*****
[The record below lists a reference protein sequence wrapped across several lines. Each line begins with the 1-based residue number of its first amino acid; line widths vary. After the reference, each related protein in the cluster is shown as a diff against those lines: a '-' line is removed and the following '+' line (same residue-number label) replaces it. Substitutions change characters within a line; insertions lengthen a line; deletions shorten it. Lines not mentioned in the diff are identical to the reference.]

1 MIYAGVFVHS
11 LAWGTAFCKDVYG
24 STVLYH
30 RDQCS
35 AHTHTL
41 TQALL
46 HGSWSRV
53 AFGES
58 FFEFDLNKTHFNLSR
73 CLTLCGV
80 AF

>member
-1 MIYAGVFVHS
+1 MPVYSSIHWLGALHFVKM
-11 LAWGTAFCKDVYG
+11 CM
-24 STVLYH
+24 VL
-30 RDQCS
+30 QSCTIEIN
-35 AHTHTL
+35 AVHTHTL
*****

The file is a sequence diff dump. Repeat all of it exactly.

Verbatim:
[The record below lists a reference protein sequence wrapped across several lines. Each line begins with the 1-based residue number of its first amino acid; line widths vary. After the reference, each related protein in the cluster is shown as a diff against those lines: a '-' line is removed and the following '+' line (same residue-number label) replaces it. Substitutions change characters within a line; insertions lengthen a line; deletions shorten it. Lines not mentioned in the diff are identical to the reference.]

1 MIYAGVFVHS
11 LAWGTAFCKDVYG
24 STVLYH
30 RDQCS
35 AHTHTL
41 TQALL
46 HGSWSRV
53 AFGES
58 FFEFDLNKTHFNLSR
73 CLTLCGV
80 AF

>member
-1 MIYAGVFVHS
+1 MPVYSSIHWLGALHFVKM
-11 LAWGTAFCKDVYG
+11 CM
-24 STVLYH
+24 VL
-30 RDQCS
+30 QSCTIEIN
-35 AHTHTL
+35 AVHTHTL